Academic Writing Chaucer's Canterbury Tales 2014

The Wife of Bath’s Response to the Clerk’s Tale

As the Clerk finished his tale, the Wife of Bath rode along in silent disgust. After a few minutes of complete silence, Harry Bailly asked, “So, what did everyone think of the tale?”

The Wife of Bath seized her chance, dominating the conversation. “What’s with the double standard?” she asked. “Men don’t have to listen to their wives and be faithful, but women have to obey their husband’s every word? How outrageous!”

The Friar spoke up in response, “Well, in the Bible, wives are expected to be submissive, and God rewards them for it.”

“That doesn’t mean it’s fair,” the Wife of Bath countered, “If I was Griselda, I would have left him. Taking my children away from me just to test my obedience? No thank you. A promise is a promise. No one should doubt promises like he did.”

“Well,” Harry Bailly interjected to try and keep the peace, “Some people aren’t very trusting by nature. You can’t change who they are.”

The company rode in silence again, giving the Wife of Bath time to think. “Women wouldn’t be so cruel though,” she said. “If we questioned someone’s fidelity or faithfulness, we would use other ways to find out.”

The Clerk responded in his own defense, “It’s just a story; it didn’t actually happen. Are we not allowed to speak of ideals here?”

The Wife of Bath snapped at him, “Well, you, sir, are delusional because your version of ideal does not exist. And it never will. No one is perfect.”

And with that, she galloped ahead of the rest of the pilgrims. She needed to be alone so that she could calm down. She didn’t understand how the others just accepted this double standard. Granted, most of them were men, but why should that matter? She couldn’t be the only one who felt this way. She just wondered if anyone else did.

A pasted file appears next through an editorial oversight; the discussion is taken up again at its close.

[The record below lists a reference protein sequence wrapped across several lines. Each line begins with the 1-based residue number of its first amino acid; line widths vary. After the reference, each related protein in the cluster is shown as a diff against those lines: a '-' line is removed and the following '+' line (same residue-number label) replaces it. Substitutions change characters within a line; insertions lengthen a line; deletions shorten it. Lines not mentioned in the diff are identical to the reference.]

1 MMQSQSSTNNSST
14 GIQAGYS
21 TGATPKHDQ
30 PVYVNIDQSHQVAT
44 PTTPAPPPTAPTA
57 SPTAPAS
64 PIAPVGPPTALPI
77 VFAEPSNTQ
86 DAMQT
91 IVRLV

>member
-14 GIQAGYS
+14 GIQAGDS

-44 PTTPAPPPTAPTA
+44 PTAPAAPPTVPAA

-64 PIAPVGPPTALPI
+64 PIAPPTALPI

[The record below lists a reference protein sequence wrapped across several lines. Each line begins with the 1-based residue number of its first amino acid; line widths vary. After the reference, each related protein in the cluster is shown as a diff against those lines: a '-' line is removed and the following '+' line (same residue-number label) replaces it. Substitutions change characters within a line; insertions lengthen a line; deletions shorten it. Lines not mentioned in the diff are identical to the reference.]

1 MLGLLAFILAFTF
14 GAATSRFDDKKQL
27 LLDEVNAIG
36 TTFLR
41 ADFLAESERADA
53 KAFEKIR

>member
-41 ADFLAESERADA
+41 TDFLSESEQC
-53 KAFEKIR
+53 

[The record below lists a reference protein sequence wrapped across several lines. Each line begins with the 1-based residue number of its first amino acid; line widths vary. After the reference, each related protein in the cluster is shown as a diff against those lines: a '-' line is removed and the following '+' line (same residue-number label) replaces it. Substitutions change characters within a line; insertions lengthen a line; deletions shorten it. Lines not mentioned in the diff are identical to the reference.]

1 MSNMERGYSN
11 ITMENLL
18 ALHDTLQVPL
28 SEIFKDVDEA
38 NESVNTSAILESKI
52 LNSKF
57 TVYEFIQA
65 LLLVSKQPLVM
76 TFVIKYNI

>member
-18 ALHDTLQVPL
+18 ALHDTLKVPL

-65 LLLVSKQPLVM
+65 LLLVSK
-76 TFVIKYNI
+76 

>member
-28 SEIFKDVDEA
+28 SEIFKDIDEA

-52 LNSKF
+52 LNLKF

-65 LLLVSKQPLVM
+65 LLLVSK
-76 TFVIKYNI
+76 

Academic Writing Chaucer's Canterbury Tales 2014

Squire’s Response to the Wife of Bath’s Tale

The young squire in the company of the pilgrimage urged his mount into a gallop so that he could ride alongside his father, the knight. He had some questions about the truth of the Wife of Bath’s tale, but he did not want anyone to hear.

“Father,” he asked, “what did the wife mean by her tale?”

“It is a lesson for us as knights on the code of chivalry.”

“But father, what exactly is chivalry?”

“Well, my son, it seems you are old enough to understand now. Chivalry is not just a code of conduct that we as knights live by. It is a way of life. It started out simply enough. Kings would grant plots of land to knights for their services. But with great power and control came great responsibility; not only for the land, but for those who worked it.

In the beginning, those in positions of power and control in the estates understood the various responsibilities their job entailed. However, as these estates passed down through the generations, the tasks of an estate faded into distant memory. Those that were in charge began to feel entitled to anything they wanted. The Wife used her knight as an example of one of these men; in other words, how we shouldn’t act.”

“Well then why did the queen and her ladies not want to see him punished? He violated the code,” the Squire asked.

“It is hard to say; perhaps they had pity for him,” his father replied.

The rest of the day’s journey passed in silence between the father and son. The Squire had a lot to contemplate about what it meant to be a knight. He made his own vow never to disrespect any woman, especially if she was his own. From this moment on, he would strive to be like his father. He wanted to be the best squire and knight he could be.

Academic Writing Chaucer's Canterbury Tales 2014


This fall, I took an English Class on Geoffrey Chaucer’s Canterbury Tales. The class was hard – not to mention a total bore sometimes – but I survived. The following posts in this category are two assignments I actually enjoyed. We had to write a response to one of the tales – we could continue the tale, write what we thought of the tale, etc. For both of mine, I chose to respond from another pilgrims’ point of view.